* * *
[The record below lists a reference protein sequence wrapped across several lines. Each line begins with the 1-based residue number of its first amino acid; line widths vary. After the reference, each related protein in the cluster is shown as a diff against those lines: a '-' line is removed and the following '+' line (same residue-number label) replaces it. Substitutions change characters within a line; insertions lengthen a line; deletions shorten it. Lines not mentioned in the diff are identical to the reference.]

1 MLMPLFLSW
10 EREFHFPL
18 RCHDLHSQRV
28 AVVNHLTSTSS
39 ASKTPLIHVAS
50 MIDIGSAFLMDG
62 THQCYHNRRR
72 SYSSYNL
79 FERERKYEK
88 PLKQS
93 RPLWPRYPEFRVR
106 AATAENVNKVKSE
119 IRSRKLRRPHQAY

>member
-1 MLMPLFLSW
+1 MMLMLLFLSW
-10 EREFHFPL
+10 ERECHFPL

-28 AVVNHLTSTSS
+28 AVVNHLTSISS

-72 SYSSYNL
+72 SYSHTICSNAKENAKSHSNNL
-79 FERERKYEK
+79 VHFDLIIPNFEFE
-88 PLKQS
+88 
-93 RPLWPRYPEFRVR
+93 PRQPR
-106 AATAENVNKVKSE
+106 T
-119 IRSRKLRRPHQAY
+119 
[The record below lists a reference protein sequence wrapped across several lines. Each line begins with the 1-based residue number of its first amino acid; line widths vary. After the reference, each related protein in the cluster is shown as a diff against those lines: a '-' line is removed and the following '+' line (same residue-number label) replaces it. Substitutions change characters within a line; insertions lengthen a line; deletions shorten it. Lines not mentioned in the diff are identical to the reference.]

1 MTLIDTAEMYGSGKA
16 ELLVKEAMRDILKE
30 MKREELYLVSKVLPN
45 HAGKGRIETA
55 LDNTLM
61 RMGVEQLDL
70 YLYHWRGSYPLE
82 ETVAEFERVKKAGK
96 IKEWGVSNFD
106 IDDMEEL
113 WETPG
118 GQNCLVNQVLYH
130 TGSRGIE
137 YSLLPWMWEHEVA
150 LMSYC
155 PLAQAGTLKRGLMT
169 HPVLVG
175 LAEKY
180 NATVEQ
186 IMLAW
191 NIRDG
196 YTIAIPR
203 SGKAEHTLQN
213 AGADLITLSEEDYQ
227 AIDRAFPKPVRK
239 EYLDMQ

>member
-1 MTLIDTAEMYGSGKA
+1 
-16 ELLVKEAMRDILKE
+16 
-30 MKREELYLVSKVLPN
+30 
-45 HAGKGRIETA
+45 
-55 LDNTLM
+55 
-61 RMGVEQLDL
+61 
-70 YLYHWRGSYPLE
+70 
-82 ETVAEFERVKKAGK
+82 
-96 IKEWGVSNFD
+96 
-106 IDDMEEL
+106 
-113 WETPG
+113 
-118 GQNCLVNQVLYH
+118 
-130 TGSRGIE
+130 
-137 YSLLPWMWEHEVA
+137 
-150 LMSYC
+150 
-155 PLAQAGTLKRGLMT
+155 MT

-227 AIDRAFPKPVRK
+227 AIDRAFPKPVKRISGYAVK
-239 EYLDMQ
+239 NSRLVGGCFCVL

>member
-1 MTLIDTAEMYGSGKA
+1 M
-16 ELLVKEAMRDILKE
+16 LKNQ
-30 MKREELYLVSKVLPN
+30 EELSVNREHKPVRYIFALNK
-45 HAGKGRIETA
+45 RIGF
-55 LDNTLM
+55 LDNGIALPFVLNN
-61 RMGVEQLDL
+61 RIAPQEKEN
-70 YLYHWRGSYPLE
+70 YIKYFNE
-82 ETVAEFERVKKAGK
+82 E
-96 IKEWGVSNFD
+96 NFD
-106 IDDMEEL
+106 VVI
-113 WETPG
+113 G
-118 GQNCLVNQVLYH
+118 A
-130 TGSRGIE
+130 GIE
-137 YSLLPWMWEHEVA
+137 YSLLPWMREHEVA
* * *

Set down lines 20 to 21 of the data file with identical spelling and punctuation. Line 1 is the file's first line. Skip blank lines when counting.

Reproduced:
-28 AVVNHLTSTSS
+28 AVVNHLTSISS